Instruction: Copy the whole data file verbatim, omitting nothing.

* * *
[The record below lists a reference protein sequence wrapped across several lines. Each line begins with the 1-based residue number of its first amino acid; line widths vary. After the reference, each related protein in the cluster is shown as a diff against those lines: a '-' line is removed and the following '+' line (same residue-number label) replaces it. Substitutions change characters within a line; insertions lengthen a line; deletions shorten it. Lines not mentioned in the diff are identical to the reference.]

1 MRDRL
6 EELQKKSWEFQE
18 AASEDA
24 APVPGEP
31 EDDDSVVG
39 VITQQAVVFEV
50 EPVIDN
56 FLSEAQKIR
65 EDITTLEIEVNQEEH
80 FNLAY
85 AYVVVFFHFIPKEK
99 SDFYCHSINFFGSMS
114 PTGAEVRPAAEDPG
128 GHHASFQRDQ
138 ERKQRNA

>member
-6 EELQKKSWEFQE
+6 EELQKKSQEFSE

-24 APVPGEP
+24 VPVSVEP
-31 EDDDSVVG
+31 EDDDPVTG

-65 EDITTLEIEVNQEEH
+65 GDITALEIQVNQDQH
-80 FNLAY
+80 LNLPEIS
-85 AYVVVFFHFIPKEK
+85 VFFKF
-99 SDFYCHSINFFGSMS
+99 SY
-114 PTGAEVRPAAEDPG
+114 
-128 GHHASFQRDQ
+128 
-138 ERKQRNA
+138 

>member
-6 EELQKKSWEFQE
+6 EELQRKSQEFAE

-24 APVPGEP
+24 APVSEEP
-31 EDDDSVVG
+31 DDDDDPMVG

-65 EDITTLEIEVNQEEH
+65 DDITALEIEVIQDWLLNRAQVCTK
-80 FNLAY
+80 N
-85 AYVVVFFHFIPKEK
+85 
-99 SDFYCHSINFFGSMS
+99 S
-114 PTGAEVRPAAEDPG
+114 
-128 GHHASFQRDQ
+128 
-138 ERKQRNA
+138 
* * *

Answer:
[The record below lists a reference protein sequence wrapped across several lines. Each line begins with the 1-based residue number of its first amino acid; line widths vary. After the reference, each related protein in the cluster is shown as a diff against those lines: a '-' line is removed and the following '+' line (same residue-number label) replaces it. Substitutions change characters within a line; insertions lengthen a line; deletions shorten it. Lines not mentioned in the diff are identical to the reference.]

1 MRDRL
6 EELQKKSWEFQE
18 AASEDA
24 APVPGEP
31 EDDDSVVG
39 VITQQAVVFEV
50 EPVIDN
56 FLSEAQKIR
65 EDITTLEIEVNQEEH
80 FNLAY
85 AYVVVFFHFIPKEK
99 SDFYCHSINFFGSMS
114 PTGAEVRPAAEDPG
128 GHHASFQRDQ
138 ERKQRNA

>member
-6 EELQKKSWEFQE
+6 EELQKKSQEFSE

-24 APVPGEP
+24 VPVSVEP
-31 EDDDSVVG
+31 EDDDPVTG

-65 EDITTLEIEVNQEEH
+65 GDITALEIQVNQDQH
-80 FNLAY
+80 LNLPEIS
-85 AYVVVFFHFIPKEK
+85 VFFKF
-99 SDFYCHSINFFGSMS
+99 SY
-114 PTGAEVRPAAEDPG
+114 
-128 GHHASFQRDQ
+128 
-138 ERKQRNA
+138 

>member
-6 EELQKKSWEFQE
+6 EELQRKSQEFAE

-24 APVPGEP
+24 APVSEEP
-31 EDDDSVVG
+31 DDDDDPMVG

-65 EDITTLEIEVNQEEH
+65 DDITALEIEVIQDWLLNRAQVCTK
-80 FNLAY
+80 N
-85 AYVVVFFHFIPKEK
+85 
-99 SDFYCHSINFFGSMS
+99 S
-114 PTGAEVRPAAEDPG
+114 
-128 GHHASFQRDQ
+128 
-138 ERKQRNA
+138 